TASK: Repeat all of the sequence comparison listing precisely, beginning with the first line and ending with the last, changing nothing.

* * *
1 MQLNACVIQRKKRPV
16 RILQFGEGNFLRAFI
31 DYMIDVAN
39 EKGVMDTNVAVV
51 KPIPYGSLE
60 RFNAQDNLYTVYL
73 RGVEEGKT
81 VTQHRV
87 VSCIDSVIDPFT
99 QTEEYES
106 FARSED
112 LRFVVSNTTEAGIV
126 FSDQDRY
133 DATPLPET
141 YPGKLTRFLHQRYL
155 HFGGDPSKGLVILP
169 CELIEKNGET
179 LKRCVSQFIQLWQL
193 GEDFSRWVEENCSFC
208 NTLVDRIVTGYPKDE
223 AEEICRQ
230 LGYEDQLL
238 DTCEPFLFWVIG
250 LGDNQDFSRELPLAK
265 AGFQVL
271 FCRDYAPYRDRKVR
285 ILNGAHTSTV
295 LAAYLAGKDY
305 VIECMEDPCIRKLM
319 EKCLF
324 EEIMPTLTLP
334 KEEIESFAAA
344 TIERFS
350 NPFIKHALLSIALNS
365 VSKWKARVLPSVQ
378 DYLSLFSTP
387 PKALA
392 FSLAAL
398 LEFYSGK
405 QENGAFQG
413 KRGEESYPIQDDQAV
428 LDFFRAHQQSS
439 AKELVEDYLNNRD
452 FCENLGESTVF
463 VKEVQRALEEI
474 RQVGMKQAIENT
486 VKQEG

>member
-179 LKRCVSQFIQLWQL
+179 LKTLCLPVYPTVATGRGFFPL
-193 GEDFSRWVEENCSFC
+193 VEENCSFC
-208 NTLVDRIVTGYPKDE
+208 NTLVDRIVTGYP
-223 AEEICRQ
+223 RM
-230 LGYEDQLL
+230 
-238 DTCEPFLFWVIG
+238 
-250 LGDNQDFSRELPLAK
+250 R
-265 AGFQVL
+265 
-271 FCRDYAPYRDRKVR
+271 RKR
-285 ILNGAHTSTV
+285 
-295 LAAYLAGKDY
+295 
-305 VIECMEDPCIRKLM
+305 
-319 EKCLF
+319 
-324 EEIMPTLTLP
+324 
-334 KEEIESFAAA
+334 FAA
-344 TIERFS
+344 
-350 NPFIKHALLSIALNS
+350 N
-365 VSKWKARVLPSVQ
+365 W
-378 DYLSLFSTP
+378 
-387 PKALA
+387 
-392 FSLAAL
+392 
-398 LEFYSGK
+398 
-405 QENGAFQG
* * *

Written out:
1 MQLNACVIQRKKRPV
16 RILQFGEGNFLRAFI
31 DYMIDVAN
39 EKGVMDTNVAVV
51 KPIPYGSLE
60 RFNAQDNLYTVYL
73 RGVEEGKT
81 VTQHRV
87 VSCIDSVIDPFT
99 QTEEYES
106 FARSED
112 LRFVVSNTTEAGIV
126 FSDQDRY
133 DATPLPET
141 YPGKLTRFLHQRYL
155 HFGGDPSKGLVILP
169 CELIEKNGET
179 LKRCVSQFIQLWQL
193 GEDFSRWVEENCSFC
208 NTLVDRIVTGYPKDE
223 AEEICRQ
230 LGYEDQLL
238 DTCEPFLFWVIG
250 LGDNQDFSRELPLAK
265 AGFQVL
271 FCRDYAPYRDRKVR
285 ILNGAHTSTV
295 LAAYLAGKDY
305 VIECMEDPCIRKLM
319 EKCLF
324 EEIMPTLTLP
334 KEEIESFAAA
344 TIERFS
350 NPFIKHALLSIALNS
365 VSKWKARVLPSVQ
378 DYLSLFSTP
387 PKALA
392 FSLAAL
398 LEFYSGK
405 QENGAFQG
413 KRGEESYPIQDDQAV
428 LDFFRAHQQSS
439 AKELVEDYLNNRD
452 FCENLGESTVF
463 VKEVQRALEEI
474 RQVGMKQAIENT
486 VKQEG

>member
-179 LKRCVSQFIQLWQL
+179 LKTLCLPVYPTVATGRGFFPL
-193 GEDFSRWVEENCSFC
+193 VEENCSFC
-208 NTLVDRIVTGYPKDE
+208 NTLVDRIVTGYP
-223 AEEICRQ
+223 RM
-230 LGYEDQLL
+230 
-238 DTCEPFLFWVIG
+238 
-250 LGDNQDFSRELPLAK
+250 R
-265 AGFQVL
+265 
-271 FCRDYAPYRDRKVR
+271 RKR
-285 ILNGAHTSTV
+285 
-295 LAAYLAGKDY
+295 
-305 VIECMEDPCIRKLM
+305 
-319 EKCLF
+319 
-324 EEIMPTLTLP
+324 
-334 KEEIESFAAA
+334 FAA
-344 TIERFS
+344 
-350 NPFIKHALLSIALNS
+350 N
-365 VSKWKARVLPSVQ
+365 W
-378 DYLSLFSTP
+378 
-387 PKALA
+387 
-392 FSLAAL
+392 
-398 LEFYSGK
+398 
-405 QENGAFQG